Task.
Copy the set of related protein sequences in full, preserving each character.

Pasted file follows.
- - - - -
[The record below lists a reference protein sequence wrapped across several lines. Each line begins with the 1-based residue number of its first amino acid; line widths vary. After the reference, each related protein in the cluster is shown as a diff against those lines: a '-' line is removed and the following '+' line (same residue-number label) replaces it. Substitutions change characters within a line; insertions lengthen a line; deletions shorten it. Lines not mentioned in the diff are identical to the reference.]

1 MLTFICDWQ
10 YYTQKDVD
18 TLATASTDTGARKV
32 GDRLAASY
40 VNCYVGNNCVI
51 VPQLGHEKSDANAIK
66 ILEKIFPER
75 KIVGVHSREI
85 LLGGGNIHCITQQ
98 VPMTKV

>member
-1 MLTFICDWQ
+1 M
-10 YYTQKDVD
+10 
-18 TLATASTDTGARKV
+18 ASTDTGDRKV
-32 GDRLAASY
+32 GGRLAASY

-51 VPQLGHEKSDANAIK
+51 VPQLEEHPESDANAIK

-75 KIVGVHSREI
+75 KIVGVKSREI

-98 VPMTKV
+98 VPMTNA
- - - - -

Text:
[The record below lists a reference protein sequence wrapped across several lines. Each line begins with the 1-based residue number of its first amino acid; line widths vary. After the reference, each related protein in the cluster is shown as a diff against those lines: a '-' line is removed and the following '+' line (same residue-number label) replaces it. Substitutions change characters within a line; insertions lengthen a line; deletions shorten it. Lines not mentioned in the diff are identical to the reference.]

1 MLTFICDWQ
10 YYTQKDVD
18 TLATASTDTGARKV
32 GDRLAASY
40 VNCYVGNNCVI
51 VPQLGHEKSDANAIK
66 ILEKIFPER
75 KIVGVHSREI
85 LLGGGNIHCITQQ
98 VPMTKV

>member
-1 MLTFICDWQ
+1 M
-10 YYTQKDVD
+10 
-18 TLATASTDTGARKV
+18 ASTDTGDRKV
-32 GDRLAASY
+32 GGRLAASY

-51 VPQLGHEKSDANAIK
+51 VPQLEEHPESDANAIK

-75 KIVGVHSREI
+75 KIVGVKSREI

-98 VPMTKV
+98 VPMTNA